More than 40% of adults in the U.S. are concerned about developing Alzheimer’s or a loved one developing it. One in ten of those people are already responsible for the care of a loved one with Alzheimer’s. One in nine people over the age of 65 has already been diagnosed with it. Because the baby boomers are quickly reaching the phase of life where Alzheimer’s appears, the number of people affected by the disease could triple by 2050. And more than half of adults in the U.S. think not enough is being done about it.
Alzheimer’s is a strange animal. Because its effects are often not visible and its victims can be stubborn and difficult to be around, the families of people with Alzheimer’s and other forms of dementia often elect to let their loved one continue to live alone. If they seem physically able and don’t want to move, perhaps they’re better off where they are, right? Other times, dementia patients are placed in nursing homes because the family doesn’t know how to care for them properly as their health (and mood) declines.
Both of these scenarios put Alzheimer’s patients at risk for social isolation and loneliness. These “elder orphans” often experience other mental, emotional, and even physical illnesses because of their need for social interaction and familial support. And family is particularly important in the Latino culture.
Sadly, for the Latino population, these sad realities are only more real. When the media discusses Alzheimer’s and other similar diseases, Latinos and their experiences and challenges are more or less ignored. Latino populations have a 50% higher risk of developing Alzheimer’s Disease than Caucasians (although they’re less likely to receive a diagnosis). The average age Alzheimer’s symptoms present themselves in Latinos comes 6.8 years earlier than it does for Caucasians. These facts make it even more important that Latinos receive education about the disease and have options for treating and preventing it.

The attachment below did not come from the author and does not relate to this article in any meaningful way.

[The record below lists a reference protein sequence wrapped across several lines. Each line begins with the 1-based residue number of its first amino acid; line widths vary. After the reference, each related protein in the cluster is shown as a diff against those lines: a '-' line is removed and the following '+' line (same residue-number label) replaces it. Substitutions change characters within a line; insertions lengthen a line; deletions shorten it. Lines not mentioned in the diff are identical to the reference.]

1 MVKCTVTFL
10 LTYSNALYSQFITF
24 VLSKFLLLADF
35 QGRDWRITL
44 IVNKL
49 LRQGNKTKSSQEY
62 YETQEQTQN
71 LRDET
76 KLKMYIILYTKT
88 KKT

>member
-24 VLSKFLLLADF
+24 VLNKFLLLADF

As with many minorities, language and culture can become barriers for early diagnosis and proper care and treatment in Latino men and women. There is not as much media coverage of the issue in Latino-dense areas of the country, and fewer programs are directed toward them than toward white populations, and many of them cannot afford to pay for whatever care would otherwise be available. Because Latinos tend to be very independent folks, even those with access to proper care often refuse it.
Now, non-profits in New York City have been expanded to reach Latino families as a measure to counteract these trends. Their goal is to reduce the stigma surrounding Alzheimer’s Disease and convince both caretakers and patients that they don’t have to go through this process alone.
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The outreach programs are slowly making an impact on minority populations. Although Latino families often feel that they alone should be responsible for the care of their elderly loved ones, they may have an even more pivotal role in the future–to convince their frightened and stubborn loved ones that outside care and help may be the best thing for them.
The hope is that the increased awareness brought about by these non-profit programs will reach more and more Latino populations. As we work to better understand the Latino culture, we hope what we learn will be instrumental in finding ways to help Latino Alzheimer’s patients and their families without injuring their pride or culture.
To learn more about the Latino experience caring for a relative with Alzheimer’s, click here.Whizzco